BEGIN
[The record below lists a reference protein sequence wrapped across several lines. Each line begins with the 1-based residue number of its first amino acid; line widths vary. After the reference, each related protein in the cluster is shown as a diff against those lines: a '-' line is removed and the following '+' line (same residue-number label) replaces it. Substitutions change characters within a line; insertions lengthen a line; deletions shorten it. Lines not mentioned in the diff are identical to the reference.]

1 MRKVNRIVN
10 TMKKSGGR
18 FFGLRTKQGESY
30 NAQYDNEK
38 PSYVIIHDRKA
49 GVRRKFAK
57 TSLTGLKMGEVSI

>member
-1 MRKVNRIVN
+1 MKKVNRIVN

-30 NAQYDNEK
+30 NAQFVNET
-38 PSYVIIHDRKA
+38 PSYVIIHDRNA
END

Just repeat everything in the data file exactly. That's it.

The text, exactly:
[The record below lists a reference protein sequence wrapped across several lines. Each line begins with the 1-based residue number of its first amino acid; line widths vary. After the reference, each related protein in the cluster is shown as a diff against those lines: a '-' line is removed and the following '+' line (same residue-number label) replaces it. Substitutions change characters within a line; insertions lengthen a line; deletions shorten it. Lines not mentioned in the diff are identical to the reference.]

1 MRKVNRIVN
10 TMKKSGGR
18 FFGLRTKQGESY
30 NAQYDNEK
38 PSYVIIHDRKA
49 GVRRKFAK
57 TSLTGLKMGEVSI

>member
-1 MRKVNRIVN
+1 MKKVNRIVN

-30 NAQYDNEK
+30 NAQFVNET
-38 PSYVIIHDRKA
+38 PSYVIIHDRNA